Walking into a local supermarket, I asked the cashier, “Can you tell me in which aisle you keep the matzo?” She replied, “Matzo? Never heard of it!” as she kept clicking away on her cash register.
I was talking to my friend George the other day when he said, “Mark is really kosher!” I asked, “What do you mean, ‘Mark is kosher?’” He said, “You know, he’s a squared-away guy.”
We often hear of various terms used in Jewish cooking, but we seldom know what they mean. Let’s cook up some answers for these terms in the “Kosher Kitchen.”
What’s Really Kosher?
First, the word kosher refers to foods that are fit, proper, or ritually acceptable for human consumption according to Jewish dietary law. God has stipulated which foods are proper to eat and which are forbidden in Leviticus 11:1–47 and Deuteronomy 14:3–21. Utensils and dishes used in the preparation and serving of Jewish foods according to dietary practice are said to be kosher as well.
Only animals slaughtered according to the laws of Judaism are considered kosher. The slaughterer (Hebrew shochet) is a man trained in butchering kosher animals. He uses a sharp knife free from all ridges to make one quick, clean cut to the jugular vein of the animal to cause instant, painless death. The meat is soaked in water and salted to make sure all the blood has been removed. Jewish people are forbidden to eat meat containing blood (Lev. 3:17; 7:26-27; 17:10). The reason for this is twofold. First, since blood is the source of life, it may not be consumed: “For the life of the flesh is in the blood” (17:11). Second, blood was to be used in Israel’s sacrificial system to make “atonement for the soul” (v. 11).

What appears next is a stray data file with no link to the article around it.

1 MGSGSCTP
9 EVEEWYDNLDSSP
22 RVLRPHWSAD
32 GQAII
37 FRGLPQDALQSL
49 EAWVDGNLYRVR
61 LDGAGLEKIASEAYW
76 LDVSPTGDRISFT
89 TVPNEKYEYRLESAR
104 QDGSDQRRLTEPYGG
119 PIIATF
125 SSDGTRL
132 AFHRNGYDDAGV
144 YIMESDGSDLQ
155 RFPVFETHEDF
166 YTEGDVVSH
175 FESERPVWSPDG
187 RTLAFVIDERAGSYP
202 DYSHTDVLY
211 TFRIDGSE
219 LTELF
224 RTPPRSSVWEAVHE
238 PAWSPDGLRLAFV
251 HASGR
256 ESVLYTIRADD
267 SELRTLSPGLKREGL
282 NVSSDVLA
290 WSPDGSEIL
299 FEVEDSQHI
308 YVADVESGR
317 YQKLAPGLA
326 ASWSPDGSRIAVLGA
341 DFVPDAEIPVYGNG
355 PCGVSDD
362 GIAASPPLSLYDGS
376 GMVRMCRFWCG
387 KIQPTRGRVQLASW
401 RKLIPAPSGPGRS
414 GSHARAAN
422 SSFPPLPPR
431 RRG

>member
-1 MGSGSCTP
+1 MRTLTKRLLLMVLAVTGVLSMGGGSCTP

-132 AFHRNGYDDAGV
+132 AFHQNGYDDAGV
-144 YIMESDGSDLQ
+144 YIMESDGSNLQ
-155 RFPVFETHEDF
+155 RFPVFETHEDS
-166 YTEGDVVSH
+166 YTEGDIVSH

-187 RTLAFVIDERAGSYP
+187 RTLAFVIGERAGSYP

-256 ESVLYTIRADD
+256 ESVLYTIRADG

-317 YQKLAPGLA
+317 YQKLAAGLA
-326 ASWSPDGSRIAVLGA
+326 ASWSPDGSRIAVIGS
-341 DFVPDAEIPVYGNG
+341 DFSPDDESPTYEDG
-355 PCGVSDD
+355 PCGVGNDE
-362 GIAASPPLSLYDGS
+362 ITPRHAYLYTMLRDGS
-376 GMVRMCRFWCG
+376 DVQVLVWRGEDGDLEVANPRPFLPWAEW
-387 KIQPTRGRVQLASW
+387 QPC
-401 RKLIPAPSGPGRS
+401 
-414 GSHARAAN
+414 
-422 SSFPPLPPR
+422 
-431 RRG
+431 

Those keeping a kosher home may not cook or serve dairy (Hebrew, Milkhig) and meat (Hebrew, Fayshig) together. Two sets of cooking utensils, dishes, and silverware that are kept for dairy and meat products in separate storage areas must be used. Jewish law forbids the partaking of meat or dairy products within 4–6 hours of the other. This tradition was falsely developed from Moses’ command: “Thou shall not boil a young goat in its mother’s milk (Ex. 23:19).
The Hebrew word trayf describes foods that are forbidden by Jewish law to eat, animals rejected because of disease or unfitness, animals that have not been slaughtered properly, and utensils that are unfit for serving according to dietary laws.
The Kosher Cookbook
Here are some foods you might not have known were Jewish and can be made kosher.
Bagel: A doughnut-shaped, hard roll made with yeast, then boiled, glazed, and baked. It is often toasted and served with cream cheese.
Blintzes: A thinly rolled pancake with various fillings, especially cheese.
Cholent: A vegetable and meat stew served during the Sabbath.
Gefilte fish: A stuffed fish made in the shape of a roll or loaf.
Hallah: A braided loaf of white bread, sprinkled with poppy seeds, prepared especially for the Sabbath.
Hamantashen: Triangular shaped pastries filled with poppy seed, prune, and other fillings. They are served at Purim, recalling the triangular hat worn by Haman. Also called Haman’s pockets.
Knish: A pocket of thin dough, filled with chopped seasoned meat or mashed potatoes, fried or baked. They are often served with soup.
Kuchen: A type of coffee cake.
Kugel: A type of pudding made from potatoes or noodles.
Latke: A potato pancake served at Hanukkah.
Lox: A smoked salmon, many times served with bagels and cream cheese.
Matzah: A flat, unleavened bread eaten at Passover. Matzo is also used to make a large matzo ball for soup.
Quenelles: A dumpling made of various meats.
Strudel: A pastry made from a sheet of thin dough rolled up with filling and baked.
Kosher: An encircled “U” or “K” on the package to indicate the packaged food has been properly prepared and is fit for use.
Are you tired of using the same old recipes every week? Why not purchase a Jewish cookbook to spice up your cooking? Pick and prepare one of these foods for your family. The Kosher Kitchen just might help you learn about Jewish culture and enjoy a tasty meal, too!